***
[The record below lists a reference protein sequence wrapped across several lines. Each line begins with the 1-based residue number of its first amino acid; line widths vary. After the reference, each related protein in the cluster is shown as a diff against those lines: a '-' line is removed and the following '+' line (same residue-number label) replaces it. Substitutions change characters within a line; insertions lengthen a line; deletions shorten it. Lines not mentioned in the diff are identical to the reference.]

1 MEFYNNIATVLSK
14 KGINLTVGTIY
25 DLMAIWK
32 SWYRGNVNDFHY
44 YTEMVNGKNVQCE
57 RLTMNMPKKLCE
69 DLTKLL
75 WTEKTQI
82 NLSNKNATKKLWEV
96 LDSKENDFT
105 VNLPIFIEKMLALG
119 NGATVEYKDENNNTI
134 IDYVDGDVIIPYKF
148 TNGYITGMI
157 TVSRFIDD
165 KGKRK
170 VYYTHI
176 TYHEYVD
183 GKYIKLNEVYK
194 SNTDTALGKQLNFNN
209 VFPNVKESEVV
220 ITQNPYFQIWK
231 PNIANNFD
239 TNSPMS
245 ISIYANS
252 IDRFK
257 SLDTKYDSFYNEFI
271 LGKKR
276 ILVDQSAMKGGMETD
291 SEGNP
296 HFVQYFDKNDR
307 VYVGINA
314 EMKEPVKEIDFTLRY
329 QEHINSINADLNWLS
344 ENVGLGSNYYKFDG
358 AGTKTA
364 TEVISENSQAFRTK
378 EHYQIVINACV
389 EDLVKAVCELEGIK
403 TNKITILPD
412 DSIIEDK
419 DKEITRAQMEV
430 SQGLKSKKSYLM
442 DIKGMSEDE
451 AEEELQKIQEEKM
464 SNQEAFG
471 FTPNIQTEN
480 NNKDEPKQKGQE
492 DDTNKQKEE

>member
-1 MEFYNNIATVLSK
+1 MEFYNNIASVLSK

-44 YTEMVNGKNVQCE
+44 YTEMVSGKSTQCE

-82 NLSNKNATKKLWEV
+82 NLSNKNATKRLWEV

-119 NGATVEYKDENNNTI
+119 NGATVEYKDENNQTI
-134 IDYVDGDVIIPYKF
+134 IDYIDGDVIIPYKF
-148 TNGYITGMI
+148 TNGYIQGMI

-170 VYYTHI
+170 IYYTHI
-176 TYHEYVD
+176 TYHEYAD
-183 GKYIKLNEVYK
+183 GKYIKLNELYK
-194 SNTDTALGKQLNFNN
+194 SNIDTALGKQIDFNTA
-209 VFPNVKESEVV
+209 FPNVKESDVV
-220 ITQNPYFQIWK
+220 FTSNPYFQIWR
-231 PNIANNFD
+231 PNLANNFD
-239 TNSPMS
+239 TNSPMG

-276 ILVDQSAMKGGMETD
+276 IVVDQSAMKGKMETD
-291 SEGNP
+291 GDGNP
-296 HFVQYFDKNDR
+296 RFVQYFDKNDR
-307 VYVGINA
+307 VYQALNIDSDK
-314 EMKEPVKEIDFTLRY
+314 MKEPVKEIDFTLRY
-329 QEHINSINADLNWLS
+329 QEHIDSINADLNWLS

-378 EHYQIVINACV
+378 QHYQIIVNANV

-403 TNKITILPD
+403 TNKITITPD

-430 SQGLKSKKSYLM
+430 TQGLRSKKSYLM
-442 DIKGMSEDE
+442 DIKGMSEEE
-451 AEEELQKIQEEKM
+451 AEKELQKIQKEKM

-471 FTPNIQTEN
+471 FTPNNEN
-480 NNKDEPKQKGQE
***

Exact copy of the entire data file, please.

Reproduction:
[The record below lists a reference protein sequence wrapped across several lines. Each line begins with the 1-based residue number of its first amino acid; line widths vary. After the reference, each related protein in the cluster is shown as a diff against those lines: a '-' line is removed and the following '+' line (same residue-number label) replaces it. Substitutions change characters within a line; insertions lengthen a line; deletions shorten it. Lines not mentioned in the diff are identical to the reference.]

1 MEFYNNIATVLSK
14 KGINLTVGTIY
25 DLMAIWK
32 SWYRGNVNDFHY
44 YTEMVNGKNVQCE
57 RLTMNMPKKLCE
69 DLTKLL
75 WTEKTQI
82 NLSNKNATKKLWEV
96 LDSKENDFT
105 VNLPIFIEKMLALG
119 NGATVEYKDENNNTI
134 IDYVDGDVIIPYKF
148 TNGYITGMI
157 TVSRFIDD
165 KGKRK
170 VYYTHI
176 TYHEYVD
183 GKYIKLNEVYK
194 SNTDTALGKQLNFNN
209 VFPNVKESEVV
220 ITQNPYFQIWK
231 PNIANNFD
239 TNSPMS
245 ISIYANS
252 IDRFK
257 SLDTKYDSFYNEFI
271 LGKKR
276 ILVDQSAMKGGMETD
291 SEGNP
296 HFVQYFDKNDR
307 VYVGINA
314 EMKEPVKEIDFTLRY
329 QEHINSINADLNWLS
344 ENVGLGSNYYKFDG
358 AGTKTA
364 TEVISENSQAFRTK
378 EHYQIVINACV
389 EDLVKAVCELEGIK
403 TNKITILPD
412 DSIIEDK
419 DKEITRAQMEV
430 SQGLKSKKSYLM
442 DIKGMSEDE
451 AEEELQKIQEEKM
464 SNQEAFG
471 FTPNIQTEN
480 NNKDEPKQKGQE
492 DDTNKQKEE

>member
-1 MEFYNNIATVLSK
+1 MEFYNNIASVLSK

-44 YTEMVNGKNVQCE
+44 YTEMVSGKSTQCE

-82 NLSNKNATKKLWEV
+82 NLSNKNATKRLWEV

-119 NGATVEYKDENNNTI
+119 NGATVEYKDENNQTI
-134 IDYVDGDVIIPYKF
+134 IDYIDGDVIIPYKF
-148 TNGYITGMI
+148 TNGYIQGMI

-170 VYYTHI
+170 IYYTHI
-176 TYHEYVD
+176 TYHEYAD
-183 GKYIKLNEVYK
+183 GKYIKLNELYK
-194 SNTDTALGKQLNFNN
+194 SNIDTALGKQIDFNTA
-209 VFPNVKESEVV
+209 FPNVKESDVV
-220 ITQNPYFQIWK
+220 FTSNPYFQIWR
-231 PNIANNFD
+231 PNLANNFD
-239 TNSPMS
+239 TNSPMG

-276 ILVDQSAMKGGMETD
+276 IVVDQSAMKGKMETD
-291 SEGNP
+291 GDGNP
-296 HFVQYFDKNDR
+296 RFVQYFDKNDR
-307 VYVGINA
+307 VYQALNIDSDK
-314 EMKEPVKEIDFTLRY
+314 MKEPVKEIDFTLRY
-329 QEHINSINADLNWLS
+329 QEHIDSINADLNWLS

-378 EHYQIVINACV
+378 QHYQIIVNANV

-403 TNKITILPD
+403 TNKITITPD

-430 SQGLKSKKSYLM
+430 TQGLRSKKSYLM
-442 DIKGMSEDE
+442 DIKGMSEEE
-451 AEEELQKIQEEKM
+451 AEKELQKIQKEKM

-471 FTPNIQTEN
+471 FTPNNEN
-480 NNKDEPKQKGQE